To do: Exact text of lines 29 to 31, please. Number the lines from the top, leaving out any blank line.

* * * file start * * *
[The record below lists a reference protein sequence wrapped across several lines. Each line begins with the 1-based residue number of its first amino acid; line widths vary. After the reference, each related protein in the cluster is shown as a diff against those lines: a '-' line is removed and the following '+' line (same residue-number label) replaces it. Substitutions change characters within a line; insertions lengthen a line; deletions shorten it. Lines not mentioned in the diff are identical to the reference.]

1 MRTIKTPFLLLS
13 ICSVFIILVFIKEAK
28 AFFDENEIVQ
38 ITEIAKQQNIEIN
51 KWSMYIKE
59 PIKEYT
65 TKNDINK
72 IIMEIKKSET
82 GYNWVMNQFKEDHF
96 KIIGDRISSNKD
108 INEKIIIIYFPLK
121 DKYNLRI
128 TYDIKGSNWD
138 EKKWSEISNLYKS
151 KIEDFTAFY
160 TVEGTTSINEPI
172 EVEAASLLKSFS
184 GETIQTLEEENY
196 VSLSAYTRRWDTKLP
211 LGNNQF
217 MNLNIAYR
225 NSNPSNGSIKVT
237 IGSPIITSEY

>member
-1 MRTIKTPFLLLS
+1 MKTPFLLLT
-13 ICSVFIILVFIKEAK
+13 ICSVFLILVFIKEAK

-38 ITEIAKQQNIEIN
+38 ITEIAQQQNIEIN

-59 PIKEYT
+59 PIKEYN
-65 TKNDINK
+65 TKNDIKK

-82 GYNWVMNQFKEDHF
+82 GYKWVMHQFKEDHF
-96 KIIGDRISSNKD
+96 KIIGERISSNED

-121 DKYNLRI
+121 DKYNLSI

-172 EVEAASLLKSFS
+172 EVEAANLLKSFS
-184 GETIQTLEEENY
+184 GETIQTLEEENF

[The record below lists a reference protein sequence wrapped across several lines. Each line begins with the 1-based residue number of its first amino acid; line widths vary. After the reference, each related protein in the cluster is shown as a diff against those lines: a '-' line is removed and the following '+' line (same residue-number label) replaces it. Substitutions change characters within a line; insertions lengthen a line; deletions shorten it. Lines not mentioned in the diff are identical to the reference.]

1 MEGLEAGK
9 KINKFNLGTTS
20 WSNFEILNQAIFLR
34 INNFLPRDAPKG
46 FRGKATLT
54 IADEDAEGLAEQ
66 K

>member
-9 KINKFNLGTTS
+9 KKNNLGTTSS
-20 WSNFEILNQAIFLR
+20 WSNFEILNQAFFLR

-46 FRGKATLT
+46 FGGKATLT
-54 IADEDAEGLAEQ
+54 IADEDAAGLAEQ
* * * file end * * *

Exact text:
+13 ICSVFLILVFIKEAK

-38 ITEIAKQQNIEIN
+38 ITEIAQQQNIEIN